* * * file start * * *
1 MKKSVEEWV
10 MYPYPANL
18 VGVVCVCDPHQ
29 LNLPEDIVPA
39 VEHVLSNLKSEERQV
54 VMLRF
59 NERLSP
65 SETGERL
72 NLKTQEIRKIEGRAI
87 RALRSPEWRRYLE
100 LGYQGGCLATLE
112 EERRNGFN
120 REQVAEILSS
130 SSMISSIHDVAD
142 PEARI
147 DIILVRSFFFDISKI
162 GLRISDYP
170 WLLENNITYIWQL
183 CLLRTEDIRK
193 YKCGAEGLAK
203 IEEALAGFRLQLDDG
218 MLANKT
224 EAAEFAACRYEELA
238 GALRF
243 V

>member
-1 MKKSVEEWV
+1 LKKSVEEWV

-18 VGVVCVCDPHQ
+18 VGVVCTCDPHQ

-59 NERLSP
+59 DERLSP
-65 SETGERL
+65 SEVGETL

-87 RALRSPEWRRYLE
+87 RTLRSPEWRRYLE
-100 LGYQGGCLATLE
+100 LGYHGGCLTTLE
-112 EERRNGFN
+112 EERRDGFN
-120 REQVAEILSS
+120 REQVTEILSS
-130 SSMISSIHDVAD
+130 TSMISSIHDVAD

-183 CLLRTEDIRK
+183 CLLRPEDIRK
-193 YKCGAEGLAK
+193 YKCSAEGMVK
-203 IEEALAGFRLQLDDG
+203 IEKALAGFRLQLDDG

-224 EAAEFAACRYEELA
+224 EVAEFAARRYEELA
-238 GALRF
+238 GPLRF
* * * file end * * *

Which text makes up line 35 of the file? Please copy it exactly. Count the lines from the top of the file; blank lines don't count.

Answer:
-87 RALRSPEWRRYLE